Thursday, December 05, 2019

a tisket a tasket

I'm getting very side-tracked with my grandomther's basket quilt.
I worked on it for most of Monday, our first day home after Mexico trip.
I thought of mending each square before working on it.
I questioned why I felt that I needed to do anything with it.
I tried to do something with it back in 2007 and ended up making a paper quilt.
Folded the real one up for twelve more years.
The thing is, it's quite badly made.
Machine stitching is mixed with hand stitching - and this is for both applique and the quilting.
It's as if my grandmother, my mother's mother, didn't know what she was doing.
She was just going for it
 I think she stopped working on it because she didn't know how to proceed.
I've been told that I am a lot like her...and handling these patches makes me feel her more closely.
She's right here.
She doesn't mind that I decided to cut her work up.
She's glad that I am working with it.
She was an amazing gardener.  and painter.
This always happens to me when I come home from a trip.
I'm faced with a house FULL of artifacts of our long life together,
and I start to put everything in order.

By making new things out of them!  It's so foolish. 
What I need to do is turn my back on it all and get back to me.
pure me....moving forward.

But instead I wallow in my - our- past.
My grandmother's quilt is just a passing phase.  I will get over it.
But for now, it is what I'm working on.
I'm thinking of treating the patched and mended piece like a Japanese boro
densely stitched with big threads.
Lord, save me from myself.
The physical act of making is a way of clearing the mind from demands of the outside world.  Somewhere between the heart and the mind is a state of concentration out of which ideas and insights emerge.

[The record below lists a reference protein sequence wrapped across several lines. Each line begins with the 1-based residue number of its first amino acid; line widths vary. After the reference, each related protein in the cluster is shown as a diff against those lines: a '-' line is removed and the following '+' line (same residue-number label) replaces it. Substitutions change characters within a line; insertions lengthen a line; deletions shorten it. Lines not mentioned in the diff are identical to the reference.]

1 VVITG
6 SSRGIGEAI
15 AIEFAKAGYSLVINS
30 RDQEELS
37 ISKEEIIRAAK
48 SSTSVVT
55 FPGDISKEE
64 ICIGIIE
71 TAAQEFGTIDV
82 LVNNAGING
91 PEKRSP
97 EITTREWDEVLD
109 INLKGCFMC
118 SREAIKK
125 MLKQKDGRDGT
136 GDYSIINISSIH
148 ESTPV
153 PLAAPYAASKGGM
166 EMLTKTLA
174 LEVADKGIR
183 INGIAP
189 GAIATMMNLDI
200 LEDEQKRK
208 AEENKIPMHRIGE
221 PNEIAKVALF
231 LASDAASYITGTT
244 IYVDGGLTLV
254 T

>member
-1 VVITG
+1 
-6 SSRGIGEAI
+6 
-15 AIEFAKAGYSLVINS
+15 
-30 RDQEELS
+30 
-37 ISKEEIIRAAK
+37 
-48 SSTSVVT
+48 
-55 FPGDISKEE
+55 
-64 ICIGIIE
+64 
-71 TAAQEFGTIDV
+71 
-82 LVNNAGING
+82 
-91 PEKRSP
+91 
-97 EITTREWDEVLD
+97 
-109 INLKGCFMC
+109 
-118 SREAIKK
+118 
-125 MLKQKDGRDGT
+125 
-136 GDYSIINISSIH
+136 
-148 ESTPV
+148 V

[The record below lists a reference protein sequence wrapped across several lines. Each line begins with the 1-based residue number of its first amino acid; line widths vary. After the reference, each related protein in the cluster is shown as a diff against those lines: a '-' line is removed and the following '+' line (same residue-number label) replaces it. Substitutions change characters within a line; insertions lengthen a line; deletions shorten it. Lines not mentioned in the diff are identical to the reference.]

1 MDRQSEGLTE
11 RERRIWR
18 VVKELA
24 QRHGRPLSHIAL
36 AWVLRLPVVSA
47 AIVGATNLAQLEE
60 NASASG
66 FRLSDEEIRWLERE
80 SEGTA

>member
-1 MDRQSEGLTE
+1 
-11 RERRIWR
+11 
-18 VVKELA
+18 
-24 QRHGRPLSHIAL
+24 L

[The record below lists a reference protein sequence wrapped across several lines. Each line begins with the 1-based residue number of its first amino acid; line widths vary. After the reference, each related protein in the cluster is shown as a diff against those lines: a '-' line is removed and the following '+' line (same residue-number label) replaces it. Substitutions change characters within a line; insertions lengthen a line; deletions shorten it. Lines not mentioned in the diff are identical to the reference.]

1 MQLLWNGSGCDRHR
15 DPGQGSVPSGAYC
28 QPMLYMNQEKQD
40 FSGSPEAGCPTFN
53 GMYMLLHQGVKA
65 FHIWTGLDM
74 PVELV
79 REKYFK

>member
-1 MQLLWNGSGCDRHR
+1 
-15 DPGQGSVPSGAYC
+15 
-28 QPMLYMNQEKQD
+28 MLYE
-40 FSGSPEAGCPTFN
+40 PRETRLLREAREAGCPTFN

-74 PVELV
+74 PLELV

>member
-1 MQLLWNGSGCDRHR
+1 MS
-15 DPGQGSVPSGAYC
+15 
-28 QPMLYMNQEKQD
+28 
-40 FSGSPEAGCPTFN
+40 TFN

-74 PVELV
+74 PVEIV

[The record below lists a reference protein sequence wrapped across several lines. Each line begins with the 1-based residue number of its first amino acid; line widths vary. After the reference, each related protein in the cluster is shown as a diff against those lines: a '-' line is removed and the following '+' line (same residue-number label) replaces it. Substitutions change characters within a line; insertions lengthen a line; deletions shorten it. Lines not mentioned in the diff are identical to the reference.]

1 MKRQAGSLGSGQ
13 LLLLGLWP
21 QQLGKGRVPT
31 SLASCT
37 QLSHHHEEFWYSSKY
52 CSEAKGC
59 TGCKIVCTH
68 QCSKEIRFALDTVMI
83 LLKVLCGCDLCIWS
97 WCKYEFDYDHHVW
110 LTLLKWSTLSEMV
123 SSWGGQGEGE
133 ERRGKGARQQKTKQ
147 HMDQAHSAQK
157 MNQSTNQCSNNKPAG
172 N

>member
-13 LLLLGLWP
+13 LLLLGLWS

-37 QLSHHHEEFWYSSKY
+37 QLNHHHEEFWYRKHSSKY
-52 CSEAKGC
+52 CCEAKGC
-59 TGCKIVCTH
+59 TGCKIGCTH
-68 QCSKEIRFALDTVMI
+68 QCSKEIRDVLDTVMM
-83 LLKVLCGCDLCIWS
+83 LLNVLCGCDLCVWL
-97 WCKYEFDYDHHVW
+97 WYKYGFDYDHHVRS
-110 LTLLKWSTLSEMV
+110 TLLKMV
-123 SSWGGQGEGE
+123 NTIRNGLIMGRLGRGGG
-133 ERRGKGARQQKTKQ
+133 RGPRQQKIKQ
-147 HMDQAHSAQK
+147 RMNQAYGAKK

Mary Jane Jacobs 


  1. Very interesting post Judy. So sweet. It will be very interesting to see your work going forward after you have spent time in your grandmother's company.
    I see in one of your paragraphs different words.....But instead I am grounded in my-our-past. My grandmother's quilt is a comforting phase. I will embrace it. For now, it is what I'm working on.
    Much love Judy.

    1. thank you
      I love the way you could hear a gentler, kinder me.
      You are right - I am feeling comforted by this quilt, even though I am frustrated by the beginner quality of it, when I grew up thinking of her as someone who knew how to make beautiful clothes for my aunt and my mother.
      Yes, I will embrace this comforting phase. For now, it is what I'm working on xo
      much love to you, Jackie. xo

  2. a collaboration of time and blood lines

  3. Thought you might like this link: . Enjoy your musings about your grandmother's quilt. Very sweet to travel back in time to appreciate her even more.

    1. Thank you. I went to the link and it was very nice to see the pattern and the date of the weekly newspaper patterns. I have worked out that my grandmother was about 40 when she made the quilt from these published patterns - and was busy with 4 little children at the same time, all born in the 20's with the baby born 1929. My mother was born 1927. I think that making this quilt was very nurturing for my grandmother. Each block was lovingly stitched. xo

  4. Here is one more: This is the story of my like ~ starting down a path that side tracks me to learn a little more. A good thing I think.

    1. Thanks for that link as well. It sounds as if we are both easily side-tracked into personal discovery. Yes - a good thing. Thanks for both of these informative links xo

  5. Your work on this quilt may inspire another person
    in your family's future? I love the baskets holding different flowers.

    1. I love the idea of making something for the future generation to touch and understand. It's very life-affirming and hopeful to create for that purpose. Thanks for your note. I also love that each basket has a different flower. They reflect Ethel Jane's huge creativity and love of her flower garden. xo

  6. So glad you got to add more to the story. It's wonderful!

  7. the same happens to me when I've been away (sometimes after just one night!) I think it has to do with (gently) settling back into one's own starting out with something to do with 'tidying up' I find it easier to feel 'at home ' again
    love the quote btw

  8. I have so enjoyed reading this post Judy with your thoughts and your grandmother's quilt. I never knew any of my grandparents, they had all passed on before I was born.
    I like that you had no qualms about cutting the squares out of the quilt and your idea of possibly using the Japanese Boro stitching , I think it would look perfectly at home!

  9. I so get where you are going here Judy. Happens to me all the time.


Thank you for taking the time to connect. Much appreciated.xx